15 female acts that shook the world of music
The world of music has been graced with more than a few trailblazing women over the years. Women that aren’t afraid to be themselves, aren’t afraid to try something new and stand up for what they believe in. We’ve pulled together 15 awe-inspiring female acts who shook the music world and took it by storm.
Madonna Ciccone paved the way for many of the amazing female artists we love today. She has evolved with the times, but when she broke out in the 80s she turned heads and grabbed attention. Her lyrics were hard hitting, and she didn’t shy away from speaking out on controversial issues. Madonna has had immense success, with singles like Holiday, Like a Virgin, Like a Prayer and Ray of Light. She’s changed popular culture and certainly fits the bill of an icon. Selling more than 300 million albums has made Madonna the best-selling female recording artist of all-time.
Adele broke the mould in the music world for being herself unapologetically. She’s not a processed pop star – she’s honest, different and insanely talented. Her debut album 19 was nominated for the Mercury Prize; at the 51st Grammy Awards, Adele bagged the Best New Artist award as well as Best Female Pop Vocal Performance for Chasing Pavements. She blew us away with follow-up 21, topping the charts in more than 30 countries to become one of the best-selling albums of the last decade. Third album 25 became the fastest-selling album of all time in the UK, and in the US first day sales showed it sold roughly 1,000 copies per minute.
The rap industry is incredibly male-dominated, but Missy Elliott broke out and made her own mark. Back in the 1990s, Missy Elliott and Timbaland worked their way up through features and big producing gigs, notably for Aaliyah. Her album Miss E… So Addictive in 2001 would firmly solidify her status as R&B royalty. It bore hit tracks 4 My People, Get Ur Freak On and One Minute Man. She’s worked with a whole heap of artists but has an impressive back catalogue of her own; Misdemeanor has four Grammys to her name and is the best-selling female rap artist in Nielsen Music history.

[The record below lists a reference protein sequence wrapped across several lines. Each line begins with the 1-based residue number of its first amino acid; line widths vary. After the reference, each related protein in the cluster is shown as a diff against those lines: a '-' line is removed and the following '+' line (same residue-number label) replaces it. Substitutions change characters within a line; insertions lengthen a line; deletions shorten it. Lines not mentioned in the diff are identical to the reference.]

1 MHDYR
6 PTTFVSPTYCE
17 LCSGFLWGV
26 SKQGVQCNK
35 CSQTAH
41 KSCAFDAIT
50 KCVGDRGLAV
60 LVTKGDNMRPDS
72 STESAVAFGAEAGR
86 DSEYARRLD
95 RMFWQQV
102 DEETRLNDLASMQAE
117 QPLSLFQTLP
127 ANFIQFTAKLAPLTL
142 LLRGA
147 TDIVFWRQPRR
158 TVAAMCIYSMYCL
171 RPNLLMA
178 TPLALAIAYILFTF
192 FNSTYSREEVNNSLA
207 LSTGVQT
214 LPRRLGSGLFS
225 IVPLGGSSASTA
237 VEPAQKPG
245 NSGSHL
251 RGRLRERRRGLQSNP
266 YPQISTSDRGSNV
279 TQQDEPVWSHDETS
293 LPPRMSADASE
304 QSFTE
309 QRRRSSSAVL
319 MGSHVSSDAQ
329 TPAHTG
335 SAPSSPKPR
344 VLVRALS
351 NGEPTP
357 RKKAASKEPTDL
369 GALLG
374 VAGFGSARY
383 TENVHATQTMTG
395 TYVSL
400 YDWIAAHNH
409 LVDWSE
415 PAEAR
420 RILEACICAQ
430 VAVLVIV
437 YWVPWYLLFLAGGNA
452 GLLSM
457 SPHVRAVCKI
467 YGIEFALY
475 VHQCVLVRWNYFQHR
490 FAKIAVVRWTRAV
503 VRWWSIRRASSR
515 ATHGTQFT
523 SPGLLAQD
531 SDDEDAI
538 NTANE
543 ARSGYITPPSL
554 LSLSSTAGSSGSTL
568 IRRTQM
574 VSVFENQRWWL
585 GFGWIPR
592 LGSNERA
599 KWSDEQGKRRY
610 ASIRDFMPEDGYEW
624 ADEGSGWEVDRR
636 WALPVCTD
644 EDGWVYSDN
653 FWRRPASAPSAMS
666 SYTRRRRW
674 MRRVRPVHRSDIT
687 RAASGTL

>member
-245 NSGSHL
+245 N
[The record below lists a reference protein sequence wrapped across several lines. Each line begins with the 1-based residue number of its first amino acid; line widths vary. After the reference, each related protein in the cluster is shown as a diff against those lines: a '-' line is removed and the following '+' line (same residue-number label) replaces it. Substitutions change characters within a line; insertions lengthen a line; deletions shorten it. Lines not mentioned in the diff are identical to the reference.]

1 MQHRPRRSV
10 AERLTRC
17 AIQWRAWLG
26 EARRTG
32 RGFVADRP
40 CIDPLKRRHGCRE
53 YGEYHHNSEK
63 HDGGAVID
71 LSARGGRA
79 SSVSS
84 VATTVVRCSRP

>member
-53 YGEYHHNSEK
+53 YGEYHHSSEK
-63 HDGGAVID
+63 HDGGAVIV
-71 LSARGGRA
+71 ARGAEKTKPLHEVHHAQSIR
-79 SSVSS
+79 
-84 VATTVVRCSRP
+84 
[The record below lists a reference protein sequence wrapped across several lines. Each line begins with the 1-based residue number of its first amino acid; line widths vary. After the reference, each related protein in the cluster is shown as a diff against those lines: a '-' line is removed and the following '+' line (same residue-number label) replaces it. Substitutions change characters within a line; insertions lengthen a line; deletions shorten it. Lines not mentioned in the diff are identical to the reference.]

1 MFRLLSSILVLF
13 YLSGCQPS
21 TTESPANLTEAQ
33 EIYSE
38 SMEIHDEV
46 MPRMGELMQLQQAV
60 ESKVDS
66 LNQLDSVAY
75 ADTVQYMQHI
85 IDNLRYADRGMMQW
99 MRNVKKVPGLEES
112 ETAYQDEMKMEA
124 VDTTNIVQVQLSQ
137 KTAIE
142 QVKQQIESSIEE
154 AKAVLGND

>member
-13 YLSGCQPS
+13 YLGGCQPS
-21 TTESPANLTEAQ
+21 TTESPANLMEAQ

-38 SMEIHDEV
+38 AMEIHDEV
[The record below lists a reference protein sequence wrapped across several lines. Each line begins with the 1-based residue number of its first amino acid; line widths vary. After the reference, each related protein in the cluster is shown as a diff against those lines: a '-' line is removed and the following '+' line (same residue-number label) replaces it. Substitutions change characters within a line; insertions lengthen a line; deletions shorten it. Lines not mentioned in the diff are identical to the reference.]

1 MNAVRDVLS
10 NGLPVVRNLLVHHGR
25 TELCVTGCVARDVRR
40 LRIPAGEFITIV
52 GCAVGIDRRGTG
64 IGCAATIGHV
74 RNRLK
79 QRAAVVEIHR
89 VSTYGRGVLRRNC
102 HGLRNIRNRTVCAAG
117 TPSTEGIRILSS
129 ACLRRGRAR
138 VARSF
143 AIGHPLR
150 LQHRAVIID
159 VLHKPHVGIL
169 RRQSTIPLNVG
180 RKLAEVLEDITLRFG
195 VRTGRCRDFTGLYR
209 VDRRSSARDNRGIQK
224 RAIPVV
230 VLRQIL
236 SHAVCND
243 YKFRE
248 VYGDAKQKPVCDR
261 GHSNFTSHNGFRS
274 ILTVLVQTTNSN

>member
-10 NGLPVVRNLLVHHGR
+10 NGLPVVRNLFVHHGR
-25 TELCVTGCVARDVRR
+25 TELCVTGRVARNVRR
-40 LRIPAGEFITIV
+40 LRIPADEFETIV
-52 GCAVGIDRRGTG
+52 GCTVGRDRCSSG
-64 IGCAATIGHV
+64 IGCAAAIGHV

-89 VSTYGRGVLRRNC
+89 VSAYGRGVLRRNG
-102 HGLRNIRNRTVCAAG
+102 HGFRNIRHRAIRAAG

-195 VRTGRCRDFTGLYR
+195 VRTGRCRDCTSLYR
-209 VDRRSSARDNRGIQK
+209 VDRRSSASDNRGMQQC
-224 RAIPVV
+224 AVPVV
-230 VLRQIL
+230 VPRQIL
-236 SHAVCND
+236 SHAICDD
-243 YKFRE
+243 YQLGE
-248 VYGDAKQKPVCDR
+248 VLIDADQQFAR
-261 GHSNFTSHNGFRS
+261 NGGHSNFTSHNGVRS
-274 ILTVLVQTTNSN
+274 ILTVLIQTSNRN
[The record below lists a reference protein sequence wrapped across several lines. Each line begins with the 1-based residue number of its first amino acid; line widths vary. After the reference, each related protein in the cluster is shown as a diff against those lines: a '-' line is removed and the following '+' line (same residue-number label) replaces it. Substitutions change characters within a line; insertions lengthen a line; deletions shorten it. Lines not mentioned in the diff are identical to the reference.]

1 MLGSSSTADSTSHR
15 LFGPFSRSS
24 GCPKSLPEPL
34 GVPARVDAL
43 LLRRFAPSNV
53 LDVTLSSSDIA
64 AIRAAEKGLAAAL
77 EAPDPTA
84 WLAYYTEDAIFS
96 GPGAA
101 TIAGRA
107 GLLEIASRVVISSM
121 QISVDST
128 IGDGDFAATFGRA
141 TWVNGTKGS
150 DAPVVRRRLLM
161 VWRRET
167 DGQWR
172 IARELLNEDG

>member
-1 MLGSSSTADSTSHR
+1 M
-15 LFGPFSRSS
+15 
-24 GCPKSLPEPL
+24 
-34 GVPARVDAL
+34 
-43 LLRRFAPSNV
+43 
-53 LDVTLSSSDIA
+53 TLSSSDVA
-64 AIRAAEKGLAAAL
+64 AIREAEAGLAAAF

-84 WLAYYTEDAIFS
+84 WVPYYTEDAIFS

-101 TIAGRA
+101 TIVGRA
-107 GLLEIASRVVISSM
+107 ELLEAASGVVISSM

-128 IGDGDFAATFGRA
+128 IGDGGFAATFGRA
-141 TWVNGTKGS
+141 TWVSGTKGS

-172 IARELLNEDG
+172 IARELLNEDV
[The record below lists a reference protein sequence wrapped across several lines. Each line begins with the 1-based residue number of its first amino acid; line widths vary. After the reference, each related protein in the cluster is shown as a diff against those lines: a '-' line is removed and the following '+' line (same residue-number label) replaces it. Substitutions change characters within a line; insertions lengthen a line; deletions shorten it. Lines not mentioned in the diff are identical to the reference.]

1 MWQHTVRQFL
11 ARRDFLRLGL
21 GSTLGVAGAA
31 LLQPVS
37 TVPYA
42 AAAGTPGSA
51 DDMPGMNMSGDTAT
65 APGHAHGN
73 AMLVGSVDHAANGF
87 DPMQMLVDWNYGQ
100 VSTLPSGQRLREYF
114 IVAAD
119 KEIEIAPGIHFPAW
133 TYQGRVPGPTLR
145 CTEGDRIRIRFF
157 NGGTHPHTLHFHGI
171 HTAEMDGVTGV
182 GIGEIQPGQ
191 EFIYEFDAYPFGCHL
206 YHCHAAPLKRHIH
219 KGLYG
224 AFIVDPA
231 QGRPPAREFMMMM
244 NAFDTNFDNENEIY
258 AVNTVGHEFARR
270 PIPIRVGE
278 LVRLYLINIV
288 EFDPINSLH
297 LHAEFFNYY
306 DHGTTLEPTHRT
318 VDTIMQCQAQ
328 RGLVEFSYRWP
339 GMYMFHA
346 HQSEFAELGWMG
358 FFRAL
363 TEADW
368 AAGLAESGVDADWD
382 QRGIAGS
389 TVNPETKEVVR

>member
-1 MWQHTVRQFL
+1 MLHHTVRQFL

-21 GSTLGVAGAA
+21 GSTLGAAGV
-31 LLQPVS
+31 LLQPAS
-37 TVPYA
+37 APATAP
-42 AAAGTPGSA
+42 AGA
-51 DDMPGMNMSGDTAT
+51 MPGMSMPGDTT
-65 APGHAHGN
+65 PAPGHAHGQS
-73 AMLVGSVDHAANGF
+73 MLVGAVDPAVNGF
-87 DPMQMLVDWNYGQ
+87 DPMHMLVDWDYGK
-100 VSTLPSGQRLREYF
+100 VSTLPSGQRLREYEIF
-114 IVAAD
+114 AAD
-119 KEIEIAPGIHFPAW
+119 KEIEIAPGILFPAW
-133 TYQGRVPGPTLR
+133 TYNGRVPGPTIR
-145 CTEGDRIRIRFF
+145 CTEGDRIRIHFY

Ms. Parton is a musical institution. She’s had an incredible career spanning more than 50 years and over 40 albums as well as a programme dedicated to getting children to read and her own theme park. Dolly Parton has helped bring country further into the mainstream with hits like I Will Always Love You, 9 to 5 and Jolene. Parton is the most honoured female country performer of all time, is one of only seven female artists to win the Country Music Association’s Entertainer of the Year Award and was inducted in the Country Music Hall of Fame in 1999.
Billie Holiday is best-known for Strange Fruit; an emotional track based on a poem about lynching. Although producers found the subject matter too sensitive, Holiday stuck by it and the song was inducted into the Grammy Hall of Fame in 1978. It has been covered by some amazing artists including Nina Simone, Jeff Buckley and UB40. Her single God Bless the Child would go on to sell over a million copies. Holiday made a number of television appearances before her untimely death at 44. Holiday had a huge influence on American music – and continues to do so today.
From the beginning of her career, Kate Bush made sure she called the shots. When her record company wanted James and the Cold Gun as the lead single from her debut album, she put her foot down and insisted it was Wuthering Heights – which went on to be the first self-penned number one by a woman. The public fell in love with her eclectic style and Bush’s success would continue with the likes of Running Up That Hill and Hounds of Love. The love of her fans has not wavered; in 2014 her 22 shows at London’s Hammersmith Apollo sold out in 15 minutes. Bush has influenced a wide range of musicians including Regina Spektor, Stevie Nicks and Erasure.
The Spice Girls
This all-female group dominated music in the 90s. Each of the Spice Girls had their own identity, making them appealing to all kinds of girls (and grown-ups alike). Their music was catchy, and debut single Wannabe had a strong friendship-focussed message. They released their own feature film, had their own dolls, books, drinks campaigns, branded cameras – just about anything you can think of used the Spice Girls image and brand. They’ve sold over 85 million records worldwide and have received the BRIT Award for Outstanding Contribution to the British Music Industry.